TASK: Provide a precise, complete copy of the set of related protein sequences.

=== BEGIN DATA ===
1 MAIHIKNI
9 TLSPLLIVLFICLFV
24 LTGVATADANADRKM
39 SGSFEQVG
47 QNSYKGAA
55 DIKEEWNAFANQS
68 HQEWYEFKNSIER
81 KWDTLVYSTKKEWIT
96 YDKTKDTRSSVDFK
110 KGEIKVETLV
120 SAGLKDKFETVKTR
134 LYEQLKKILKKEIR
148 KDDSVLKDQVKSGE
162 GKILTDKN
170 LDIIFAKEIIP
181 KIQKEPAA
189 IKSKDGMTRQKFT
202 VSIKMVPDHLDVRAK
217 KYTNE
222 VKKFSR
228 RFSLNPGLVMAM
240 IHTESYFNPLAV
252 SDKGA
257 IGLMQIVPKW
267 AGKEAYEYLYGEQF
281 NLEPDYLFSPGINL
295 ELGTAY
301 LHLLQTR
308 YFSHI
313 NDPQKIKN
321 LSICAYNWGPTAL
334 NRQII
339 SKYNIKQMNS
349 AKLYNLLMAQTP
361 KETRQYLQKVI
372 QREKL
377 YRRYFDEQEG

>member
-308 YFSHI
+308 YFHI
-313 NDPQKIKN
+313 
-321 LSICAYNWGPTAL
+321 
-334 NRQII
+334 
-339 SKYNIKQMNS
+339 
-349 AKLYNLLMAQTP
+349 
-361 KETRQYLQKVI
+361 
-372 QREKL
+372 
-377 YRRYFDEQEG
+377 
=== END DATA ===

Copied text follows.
1 MAIHIKNI
9 TLSPLLIVLFICLFV
24 LTGVATADANADRKM
39 SGSFEQVG
47 QNSYKGAA
55 DIKEEWNAFANQS
68 HQEWYEFKNSIER
81 KWDTLVYSTKKEWIT
96 YDKTKDTRSSVDFK
110 KGEIKVETLV
120 SAGLKDKFETVKTR
134 LYEQLKKILKKEIR
148 KDDSVLKDQVKSGE
162 GKILTDKN
170 LDIIFAKEIIP
181 KIQKEPAA
189 IKSKDGMTRQKFT
202 VSIKMVPDHLDVRAK
217 KYTNE
222 VKKFSR
228 RFSLNPGLVMAM
240 IHTESYFNPLAV
252 SDKGA
257 IGLMQIVPKW
267 AGKEAYEYLYGEQF
281 NLEPDYLFSPGINL
295 ELGTAY
301 LHLLQTR
308 YFSHI
313 NDPQKIKN
321 LSICAYNWGPTAL
334 NRQII
339 SKYNIKQMNS
349 AKLYNLLMAQTP
361 KETRQYLQKVI
372 QREKL
377 YRRYFDEQEG

>member
-308 YFSHI
+308 YFHI
-313 NDPQKIKN
+313 
-321 LSICAYNWGPTAL
+321 
-334 NRQII
+334 
-339 SKYNIKQMNS
+339 
-349 AKLYNLLMAQTP
+349 
-361 KETRQYLQKVI
+361 
-372 QREKL
+372 
-377 YRRYFDEQEG
+377 